3

Android new version - "Lollipop" (API 21) brings quite a few changes with it, but it comes with some price if you wish to target your app to that API.

When we started adapting our apps to the new API, one of the first problems we've encountered is the IllegalArgumentException: Service Intent must be explicit

If you have encountered the problem, and you are actually intending to use your intent in explicit way (meaning that when starting the service you are expecting to hit exactly 1 service action), here's a quick fix for turning implicit --> explicit:

public static Intent createExplicitFromImplicitIntent(Context context, Intent implicitIntent) {
        // Retrieve all services that can match the given intent
        PackageManager pm = context.getPackageManager();
        List<ResolveInfo> resolveInfo = pm.queryIntentServices(implicitIntent, 0);

        // Make sure only one match was found
        if (resolveInfo == null || resolveInfo.size() != 1) {
            return null;
        }

        // Get component info and create ComponentName
        ResolveInfo serviceInfo = resolveInfo.get(0);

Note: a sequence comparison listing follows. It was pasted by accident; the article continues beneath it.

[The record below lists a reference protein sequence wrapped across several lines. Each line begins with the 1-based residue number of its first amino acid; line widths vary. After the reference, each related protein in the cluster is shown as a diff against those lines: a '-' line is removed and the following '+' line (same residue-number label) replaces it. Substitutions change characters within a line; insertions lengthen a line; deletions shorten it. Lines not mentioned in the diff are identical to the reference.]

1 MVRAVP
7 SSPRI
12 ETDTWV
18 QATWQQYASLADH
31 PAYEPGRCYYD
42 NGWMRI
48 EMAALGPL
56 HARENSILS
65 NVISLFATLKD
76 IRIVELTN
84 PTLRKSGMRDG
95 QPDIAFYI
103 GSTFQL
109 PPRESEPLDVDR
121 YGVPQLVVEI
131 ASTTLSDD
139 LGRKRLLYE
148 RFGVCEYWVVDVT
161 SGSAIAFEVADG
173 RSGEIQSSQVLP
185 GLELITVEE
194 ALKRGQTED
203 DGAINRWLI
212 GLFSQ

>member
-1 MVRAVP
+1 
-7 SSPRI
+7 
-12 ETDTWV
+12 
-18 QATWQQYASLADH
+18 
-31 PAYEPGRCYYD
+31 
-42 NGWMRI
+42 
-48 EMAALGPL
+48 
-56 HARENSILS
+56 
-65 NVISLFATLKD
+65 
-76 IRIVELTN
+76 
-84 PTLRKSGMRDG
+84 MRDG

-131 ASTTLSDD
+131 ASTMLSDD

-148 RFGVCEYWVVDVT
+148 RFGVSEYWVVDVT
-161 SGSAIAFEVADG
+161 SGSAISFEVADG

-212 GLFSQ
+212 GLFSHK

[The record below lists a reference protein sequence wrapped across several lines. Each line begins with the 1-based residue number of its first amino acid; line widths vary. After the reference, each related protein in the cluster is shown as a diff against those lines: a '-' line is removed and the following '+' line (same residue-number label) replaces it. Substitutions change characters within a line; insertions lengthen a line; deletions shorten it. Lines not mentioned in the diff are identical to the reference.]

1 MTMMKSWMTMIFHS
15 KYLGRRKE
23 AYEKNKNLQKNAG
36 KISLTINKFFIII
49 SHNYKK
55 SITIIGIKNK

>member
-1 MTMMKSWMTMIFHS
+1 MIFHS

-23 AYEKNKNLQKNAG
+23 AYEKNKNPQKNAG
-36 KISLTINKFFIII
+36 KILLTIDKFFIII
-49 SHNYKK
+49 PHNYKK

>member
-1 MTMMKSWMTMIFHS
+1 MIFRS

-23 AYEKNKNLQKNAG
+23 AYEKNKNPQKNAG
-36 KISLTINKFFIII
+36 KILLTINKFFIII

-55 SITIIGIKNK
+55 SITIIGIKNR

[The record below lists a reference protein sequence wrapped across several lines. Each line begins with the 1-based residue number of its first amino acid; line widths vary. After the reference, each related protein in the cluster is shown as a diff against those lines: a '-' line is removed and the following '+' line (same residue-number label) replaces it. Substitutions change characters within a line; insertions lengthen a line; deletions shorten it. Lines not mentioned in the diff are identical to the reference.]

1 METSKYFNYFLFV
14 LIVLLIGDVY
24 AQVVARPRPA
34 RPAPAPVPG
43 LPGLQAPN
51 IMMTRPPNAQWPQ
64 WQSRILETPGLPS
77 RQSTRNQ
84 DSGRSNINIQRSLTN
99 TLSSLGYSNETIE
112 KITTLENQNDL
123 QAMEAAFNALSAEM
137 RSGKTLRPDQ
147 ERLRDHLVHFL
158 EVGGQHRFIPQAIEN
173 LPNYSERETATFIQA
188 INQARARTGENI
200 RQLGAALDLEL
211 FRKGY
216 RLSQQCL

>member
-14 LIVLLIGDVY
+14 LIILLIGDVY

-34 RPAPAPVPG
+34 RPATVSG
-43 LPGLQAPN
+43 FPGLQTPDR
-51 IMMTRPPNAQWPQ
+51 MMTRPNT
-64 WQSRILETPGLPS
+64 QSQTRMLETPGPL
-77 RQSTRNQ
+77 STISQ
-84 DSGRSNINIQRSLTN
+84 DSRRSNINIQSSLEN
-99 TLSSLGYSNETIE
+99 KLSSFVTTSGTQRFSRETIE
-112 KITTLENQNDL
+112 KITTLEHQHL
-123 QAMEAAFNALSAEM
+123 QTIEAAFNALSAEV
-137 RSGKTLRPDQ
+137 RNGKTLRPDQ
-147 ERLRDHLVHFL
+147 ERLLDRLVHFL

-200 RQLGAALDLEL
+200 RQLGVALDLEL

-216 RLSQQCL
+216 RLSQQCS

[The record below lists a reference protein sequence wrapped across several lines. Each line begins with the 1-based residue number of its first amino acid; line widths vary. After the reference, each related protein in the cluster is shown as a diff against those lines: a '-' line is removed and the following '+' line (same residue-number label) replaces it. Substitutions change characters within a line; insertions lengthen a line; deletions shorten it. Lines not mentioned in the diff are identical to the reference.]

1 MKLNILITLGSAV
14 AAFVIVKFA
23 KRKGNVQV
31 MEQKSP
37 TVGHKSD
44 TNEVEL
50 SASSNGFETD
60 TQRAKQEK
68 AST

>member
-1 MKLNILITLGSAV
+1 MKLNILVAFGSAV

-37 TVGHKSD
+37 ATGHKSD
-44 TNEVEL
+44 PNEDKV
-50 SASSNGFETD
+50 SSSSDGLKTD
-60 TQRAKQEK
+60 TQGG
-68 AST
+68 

String packageName = serviceInfo.serviceInfo.packageName;
        String className = serviceInfo.serviceInfo.name;
        ComponentName component = new ComponentName(packageName, className);

        // Create a new intent. Use the old one for extras and such reuse
        Intent explicitIntent = new Intent(implicitIntent);

        // Set the component to be explicit
        explicitIntent.setComponent(component);

        return explicitIntent;
    }

That should do it. Please feel free to comment for additional insights on this new issue.

  • 3
    It's fine to answer your own question. But put the answer in the answer area. – weston Nov 28 '14 at 6:35
  • 1
    The whole point of requiring explicit service intents is to ensure you are actually starting the service you think you are (rather than a malicious service which happens to have the same implicit filter). While this approach fixes the surface issue, it does not solve the underlying issue. In fact, it makes it even harder to debug as your method returns null if more than one service exists, meaning your app may just stop working (no service gets started) based on when other apps are installed/uninstalled. – ianhanniballake Nov 28 '14 at 7:20
3

Start the service explicitely

intent = new Intent(context, Service.class);

OR explicitly provide the package in an implicit intent

intent = new Intent("com.example.intent.ACTION");
intent.setPackage("com.example")

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